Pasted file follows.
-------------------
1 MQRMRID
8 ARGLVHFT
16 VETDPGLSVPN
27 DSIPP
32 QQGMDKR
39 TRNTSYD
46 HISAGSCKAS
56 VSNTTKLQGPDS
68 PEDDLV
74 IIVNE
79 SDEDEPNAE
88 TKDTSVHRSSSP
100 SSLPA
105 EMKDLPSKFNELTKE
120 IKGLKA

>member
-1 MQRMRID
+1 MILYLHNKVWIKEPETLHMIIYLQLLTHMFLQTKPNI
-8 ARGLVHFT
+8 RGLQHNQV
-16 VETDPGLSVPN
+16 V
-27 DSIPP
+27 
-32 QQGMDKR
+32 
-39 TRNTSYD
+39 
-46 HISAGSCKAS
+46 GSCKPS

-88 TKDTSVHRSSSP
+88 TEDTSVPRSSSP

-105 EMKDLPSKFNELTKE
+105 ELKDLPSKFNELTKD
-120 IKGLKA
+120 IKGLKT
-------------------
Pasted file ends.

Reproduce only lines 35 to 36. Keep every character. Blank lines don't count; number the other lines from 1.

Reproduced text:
-120 IKGLKA
+120 IKGLKT